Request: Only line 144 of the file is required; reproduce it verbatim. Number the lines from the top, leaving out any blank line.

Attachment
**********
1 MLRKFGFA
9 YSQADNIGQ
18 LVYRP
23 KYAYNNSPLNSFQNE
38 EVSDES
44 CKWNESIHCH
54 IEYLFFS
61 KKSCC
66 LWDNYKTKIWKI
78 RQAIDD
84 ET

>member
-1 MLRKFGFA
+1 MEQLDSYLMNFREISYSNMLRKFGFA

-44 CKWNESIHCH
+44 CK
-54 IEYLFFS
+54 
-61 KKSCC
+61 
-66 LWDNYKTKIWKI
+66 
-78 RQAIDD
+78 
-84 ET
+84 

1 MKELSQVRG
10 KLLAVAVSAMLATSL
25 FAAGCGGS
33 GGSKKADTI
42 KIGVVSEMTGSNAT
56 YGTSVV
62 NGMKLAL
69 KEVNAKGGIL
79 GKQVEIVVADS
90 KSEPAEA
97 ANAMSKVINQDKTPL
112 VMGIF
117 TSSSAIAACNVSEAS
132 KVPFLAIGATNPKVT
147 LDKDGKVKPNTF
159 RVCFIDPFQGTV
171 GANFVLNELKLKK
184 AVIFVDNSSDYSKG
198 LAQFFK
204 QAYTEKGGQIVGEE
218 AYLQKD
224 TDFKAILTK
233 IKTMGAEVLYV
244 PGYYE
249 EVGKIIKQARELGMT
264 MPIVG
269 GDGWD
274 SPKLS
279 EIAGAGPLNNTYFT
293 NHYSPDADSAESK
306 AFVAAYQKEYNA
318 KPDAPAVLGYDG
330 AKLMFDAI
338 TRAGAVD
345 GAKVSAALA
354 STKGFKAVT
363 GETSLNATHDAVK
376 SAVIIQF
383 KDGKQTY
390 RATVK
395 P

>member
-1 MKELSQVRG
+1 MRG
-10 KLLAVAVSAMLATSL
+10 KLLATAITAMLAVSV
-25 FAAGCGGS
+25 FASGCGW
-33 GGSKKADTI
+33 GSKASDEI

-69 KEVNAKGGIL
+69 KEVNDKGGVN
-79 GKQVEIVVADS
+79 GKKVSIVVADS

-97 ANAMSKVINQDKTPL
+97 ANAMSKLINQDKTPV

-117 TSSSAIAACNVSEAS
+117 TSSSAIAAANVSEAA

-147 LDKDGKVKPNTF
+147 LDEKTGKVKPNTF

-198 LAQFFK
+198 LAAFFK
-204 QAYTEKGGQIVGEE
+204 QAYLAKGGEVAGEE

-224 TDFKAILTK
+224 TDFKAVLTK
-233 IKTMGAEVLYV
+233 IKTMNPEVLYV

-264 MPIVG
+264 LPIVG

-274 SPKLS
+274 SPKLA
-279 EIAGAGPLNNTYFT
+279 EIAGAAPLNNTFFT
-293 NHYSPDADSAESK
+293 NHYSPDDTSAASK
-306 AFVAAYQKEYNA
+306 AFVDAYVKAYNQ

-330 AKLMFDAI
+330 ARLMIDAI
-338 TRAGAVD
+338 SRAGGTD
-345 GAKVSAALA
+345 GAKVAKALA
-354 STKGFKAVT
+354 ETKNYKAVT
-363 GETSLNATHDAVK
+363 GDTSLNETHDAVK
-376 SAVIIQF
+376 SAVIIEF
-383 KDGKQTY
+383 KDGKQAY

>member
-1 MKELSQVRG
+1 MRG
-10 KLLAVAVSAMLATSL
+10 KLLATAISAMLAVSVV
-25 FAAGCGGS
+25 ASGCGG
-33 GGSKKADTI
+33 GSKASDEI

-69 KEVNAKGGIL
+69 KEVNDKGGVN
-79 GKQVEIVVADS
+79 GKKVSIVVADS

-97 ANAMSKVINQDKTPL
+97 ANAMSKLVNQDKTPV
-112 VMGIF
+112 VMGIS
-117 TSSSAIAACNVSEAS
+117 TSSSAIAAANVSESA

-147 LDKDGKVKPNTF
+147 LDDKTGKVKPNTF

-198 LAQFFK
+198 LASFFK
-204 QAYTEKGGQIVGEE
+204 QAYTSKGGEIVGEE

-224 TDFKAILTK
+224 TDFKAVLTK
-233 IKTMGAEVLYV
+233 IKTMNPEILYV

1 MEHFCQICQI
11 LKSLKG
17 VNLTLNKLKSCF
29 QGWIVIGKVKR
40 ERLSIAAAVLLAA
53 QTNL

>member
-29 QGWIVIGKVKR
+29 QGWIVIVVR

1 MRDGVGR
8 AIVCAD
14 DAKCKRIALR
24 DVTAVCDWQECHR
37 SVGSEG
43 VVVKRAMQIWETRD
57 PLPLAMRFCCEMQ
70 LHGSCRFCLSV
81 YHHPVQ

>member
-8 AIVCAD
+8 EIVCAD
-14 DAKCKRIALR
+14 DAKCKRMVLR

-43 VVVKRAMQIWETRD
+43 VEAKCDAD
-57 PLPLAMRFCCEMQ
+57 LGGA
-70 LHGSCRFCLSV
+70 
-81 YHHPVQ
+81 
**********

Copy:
-224 TDFKAILTK